A comparison of the effects of hydromorphone HCl and a novel extended release hydromorphone on arterial blood gas values in conscious healthy dogs.
Author(s): Wunsch LA, Schmidt BK, Krugner-Higby LA, Smith LJ
Affiliation(s): Department of Surgical Sciences, University of Wisconsin, Madison, WI 53706, USA. firstname.lastname@example.org
Publication date & source: 2010-02, Res Vet Sci., 88(1):154-8. Epub 2009 Aug 18.
Publication type: Comparative Study; Randomized Controlled Trial; Research Support, N.I.H., Extramural; Research Support, Non-U.S. Gov't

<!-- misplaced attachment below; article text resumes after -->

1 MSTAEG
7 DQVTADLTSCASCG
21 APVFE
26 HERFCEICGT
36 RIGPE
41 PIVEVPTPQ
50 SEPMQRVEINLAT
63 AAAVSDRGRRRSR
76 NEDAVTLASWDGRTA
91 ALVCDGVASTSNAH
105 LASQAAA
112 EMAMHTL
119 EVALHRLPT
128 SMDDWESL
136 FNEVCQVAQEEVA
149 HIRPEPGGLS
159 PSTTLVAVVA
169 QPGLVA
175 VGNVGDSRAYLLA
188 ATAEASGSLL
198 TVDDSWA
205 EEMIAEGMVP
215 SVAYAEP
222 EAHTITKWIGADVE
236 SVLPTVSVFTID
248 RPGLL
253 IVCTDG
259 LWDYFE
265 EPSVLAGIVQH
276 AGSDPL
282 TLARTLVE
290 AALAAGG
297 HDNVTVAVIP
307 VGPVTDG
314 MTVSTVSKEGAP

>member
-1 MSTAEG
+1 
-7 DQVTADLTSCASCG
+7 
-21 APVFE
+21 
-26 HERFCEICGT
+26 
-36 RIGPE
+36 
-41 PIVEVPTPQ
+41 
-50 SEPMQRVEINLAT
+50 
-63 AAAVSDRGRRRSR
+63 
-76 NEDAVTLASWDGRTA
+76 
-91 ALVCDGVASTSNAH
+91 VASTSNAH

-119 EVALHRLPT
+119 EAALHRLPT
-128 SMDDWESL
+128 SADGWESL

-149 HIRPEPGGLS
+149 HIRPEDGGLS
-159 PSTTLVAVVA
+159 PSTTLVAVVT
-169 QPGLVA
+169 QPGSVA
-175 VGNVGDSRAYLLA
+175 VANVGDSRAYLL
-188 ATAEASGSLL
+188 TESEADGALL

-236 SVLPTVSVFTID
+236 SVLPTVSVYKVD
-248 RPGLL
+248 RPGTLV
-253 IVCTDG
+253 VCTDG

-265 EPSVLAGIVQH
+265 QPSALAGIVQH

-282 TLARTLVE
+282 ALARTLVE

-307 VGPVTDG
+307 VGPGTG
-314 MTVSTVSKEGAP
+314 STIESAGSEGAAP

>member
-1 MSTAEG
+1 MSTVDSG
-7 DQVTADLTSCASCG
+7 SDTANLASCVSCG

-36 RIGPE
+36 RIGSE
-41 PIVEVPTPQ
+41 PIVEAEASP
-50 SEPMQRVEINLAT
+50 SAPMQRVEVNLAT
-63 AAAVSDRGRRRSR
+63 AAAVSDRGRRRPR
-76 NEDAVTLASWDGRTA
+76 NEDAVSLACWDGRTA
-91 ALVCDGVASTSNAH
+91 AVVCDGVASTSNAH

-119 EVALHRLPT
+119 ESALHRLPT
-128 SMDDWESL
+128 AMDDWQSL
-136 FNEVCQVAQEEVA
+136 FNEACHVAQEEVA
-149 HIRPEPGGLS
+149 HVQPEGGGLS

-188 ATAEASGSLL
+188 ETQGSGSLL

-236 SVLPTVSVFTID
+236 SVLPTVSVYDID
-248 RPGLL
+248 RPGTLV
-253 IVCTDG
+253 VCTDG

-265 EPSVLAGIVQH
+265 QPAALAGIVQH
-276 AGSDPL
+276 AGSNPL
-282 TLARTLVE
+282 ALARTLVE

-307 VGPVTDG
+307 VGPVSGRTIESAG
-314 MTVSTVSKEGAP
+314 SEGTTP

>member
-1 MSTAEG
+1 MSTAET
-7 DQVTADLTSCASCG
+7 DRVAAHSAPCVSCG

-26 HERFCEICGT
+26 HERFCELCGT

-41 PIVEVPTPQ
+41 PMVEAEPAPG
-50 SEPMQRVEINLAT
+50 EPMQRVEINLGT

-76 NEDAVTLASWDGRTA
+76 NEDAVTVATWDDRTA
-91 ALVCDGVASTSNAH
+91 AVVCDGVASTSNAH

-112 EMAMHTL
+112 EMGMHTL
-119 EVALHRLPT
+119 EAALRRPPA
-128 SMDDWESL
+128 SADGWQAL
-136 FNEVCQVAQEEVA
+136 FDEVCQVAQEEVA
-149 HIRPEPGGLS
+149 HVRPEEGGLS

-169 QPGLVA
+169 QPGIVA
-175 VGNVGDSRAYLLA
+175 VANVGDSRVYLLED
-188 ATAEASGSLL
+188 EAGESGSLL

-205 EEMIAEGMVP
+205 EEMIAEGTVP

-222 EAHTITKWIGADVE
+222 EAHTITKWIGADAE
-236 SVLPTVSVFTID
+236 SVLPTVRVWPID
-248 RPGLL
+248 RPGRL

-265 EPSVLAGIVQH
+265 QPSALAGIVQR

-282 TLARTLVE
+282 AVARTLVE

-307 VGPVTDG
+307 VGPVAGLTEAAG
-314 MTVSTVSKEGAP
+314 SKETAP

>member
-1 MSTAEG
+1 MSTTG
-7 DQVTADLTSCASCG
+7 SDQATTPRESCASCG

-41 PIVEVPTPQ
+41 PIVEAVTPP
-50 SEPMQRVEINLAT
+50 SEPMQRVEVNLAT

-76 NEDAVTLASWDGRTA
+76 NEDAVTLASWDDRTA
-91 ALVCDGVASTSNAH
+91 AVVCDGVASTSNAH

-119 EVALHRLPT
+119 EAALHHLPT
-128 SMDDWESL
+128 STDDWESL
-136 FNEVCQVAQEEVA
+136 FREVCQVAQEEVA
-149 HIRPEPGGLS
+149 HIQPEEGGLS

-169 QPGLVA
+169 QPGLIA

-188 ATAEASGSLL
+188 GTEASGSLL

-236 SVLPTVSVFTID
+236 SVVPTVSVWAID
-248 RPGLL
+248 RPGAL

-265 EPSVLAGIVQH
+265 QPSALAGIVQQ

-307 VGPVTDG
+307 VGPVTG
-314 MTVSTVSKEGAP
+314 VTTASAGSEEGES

The purpose of this study was to evaluate arterial blood gases in dogs that were given hydromorphone or extended release liposome-encapsulated hydromorphone (LEH). Dogs were randomly administered LEH, n=6, (2.0 mg kg(-1)), hydromorphone, n=6, (0.2 mg kg(-1)) or a placebo of blank liposomes, n=3, subcutaneously on separate occasions. Arterial blood samples were drawn at serial time points over a 6-h time period for blood gas analysis. There was no change from baseline values in P(a)CO(2), P(a)O(2), (HCO(3)-), pH, and SBEc in the dogs that received the placebo. Administration of hydromorphone resulted in significant increases in P(a)CO(2) (maximum (mean+SD] 44.4+1.1mm of Hg) and significant decreases in P(a)O(2) (minimum (mean+SD) 82.4+4.7 mm of Hg) and pH (minimum (mean+SD) 7.31+0.01) compared with baseline. Administration of LEH resulted in significant increases in P(a)CO(2) (maximum (mean+SD) 44.6+0.9 mm of Hg) and significant decreases in P(a)O(2) (minimum (mean+SD) 84.8+2.6mm of Hg) and pH (minimum (mean+SD) 7.34+0.02) compared with baseline. There was no significant difference between these two groups at any time point. The changes observed in P(a)CO(2), P(a)O(2), and pH, however, were within clinically acceptable limits for healthy dogs. LEH was determined to cause moderate changes in arterial blood gas values similar to those caused by hydromorphone. Published by Elsevier India Pvt Ltd.